We recently laid out some foundational steps on how to set your Google Analytics account up for success. In this follow-up post, we want to build on those initial steps and help you better understand the features and reports available to you.
On a general level, Google Analytics features and reports give you a richer sense of how users interact with your website or application and, in turn, drive smarter decisions. By prioritizing the use of certain tools within the platform, new and seasoned marketers alike can garner meaningful insights on where there’s room for optimization and growth.
Backed by the goal to improve a website’s SEO performance and technical health, Google Search Console (GSC) is a free tool website owners and managers can use to monitor and maintain their search presence. On its own, GSC provides detailed information about the websites that link to you the most, your highest traffic keyword queries, mobile usability issues and more. When you link that information to Google Analytics data, you can pair pre-click and post-click website engagement for an end-to-end view.
As an example, a GSC report in Google Analytics identifies your top-ranking landing pages in organic search results but shows a lack of engagement once the user lands on the page. This can be a catalyst for revisiting the messaging and design of the page. On the other hand, landing pages with high engagement may not be ranking well in Google search results, which could drive updates to the page’s keyword strategy, structured data and metadata.
While it may not come as a big surprise that website visitors are quick to abandon sites with long load times, it may be surprising how much difference mere seconds can make. According to Google, as page load time jumps from one to three seconds, the likelihood of a bounce increases by 32%.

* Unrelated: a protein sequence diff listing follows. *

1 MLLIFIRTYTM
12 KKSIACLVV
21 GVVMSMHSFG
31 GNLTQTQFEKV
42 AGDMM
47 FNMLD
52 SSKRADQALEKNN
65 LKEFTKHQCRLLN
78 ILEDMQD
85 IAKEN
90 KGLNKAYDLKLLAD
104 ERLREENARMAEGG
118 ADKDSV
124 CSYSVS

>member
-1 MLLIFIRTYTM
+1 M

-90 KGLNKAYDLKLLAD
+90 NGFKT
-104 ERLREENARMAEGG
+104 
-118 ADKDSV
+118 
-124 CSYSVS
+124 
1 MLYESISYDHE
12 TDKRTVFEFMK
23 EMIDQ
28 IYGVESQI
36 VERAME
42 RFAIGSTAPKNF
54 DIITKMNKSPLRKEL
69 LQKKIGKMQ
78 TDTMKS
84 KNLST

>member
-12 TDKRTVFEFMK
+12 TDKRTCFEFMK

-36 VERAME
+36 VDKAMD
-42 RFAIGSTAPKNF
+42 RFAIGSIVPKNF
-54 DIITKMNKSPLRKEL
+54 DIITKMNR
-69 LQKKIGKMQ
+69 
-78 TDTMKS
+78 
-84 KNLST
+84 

From the Site Speed report in Google Analytics, businesses can gather intel on how fast visitors can view and engage with website content. With the ability to drill down into detailed variables like geographic area and browser types, you can have a clear path for making highly-targeted improvements to user experience.
For instance, a Site Speed report’s results may reveal that page speeds are slower in Safari than they are in Google Chrome. You can use these insights as a push to deliver streamlined versions of high-ranking website pages to combat these long loading times.
When mapping out the buyer’s journey, or a buyer’s path to purchase, a key takeaway is identifying how to structure your website to guide engagement and avoid dead ends. While the buyer persona discovery process helps you make assertions to guide these efforts, the Behavior Flow report in Google Analytics allows you to see how this journey pans out.
From the Behavior Flow report, businesses can visualize the common paths visitors take on their website, from the page where their website journey starts to the last page they view before exiting the site. While reaffirming the value of website content and links that are effectively moving prospective buyers from one website page to the next, the report insights also help identify specific pages where visitors are dropping off the site. For pages where drop-off rates are high, running an A/B test can help identify if stronger calls to action or a modified content layout impact the user experience in a positive way.
As you analyze the website data in Google Analytics, it’s only natural to think about who it is that’s visiting your site and contributing to these metrics. Demographics reports help provide context around this topic.
At their most basic level, Google Analytics’ demographic reports provide a high-level overview of your audience’s age and gender based on the distribution of site sessions. From there, you can drill into acquisition, behavior and conversion metrics for specific age groups and genders — as well as assess interests based on their online activity.
While this demographic data can influence the content on your website, it also fits seamlessly into targeted ad efforts as well. Using the same age, gender and interest categories as Google Analytics, Google Ads can be tailored and refined to target the segments with higher conversion rates and make the most of your paid media budget.
Google Analytics is filled with features and reports to support and inform your marketing efforts. The key is to know which ones deliver the most value, and how to put that data to use. From the examples featured above, we hope you’ve gained helpful insights on how to leverage Google Analytics to improve search engine performance, your website’s user experience and the impact of your marketing campaigns.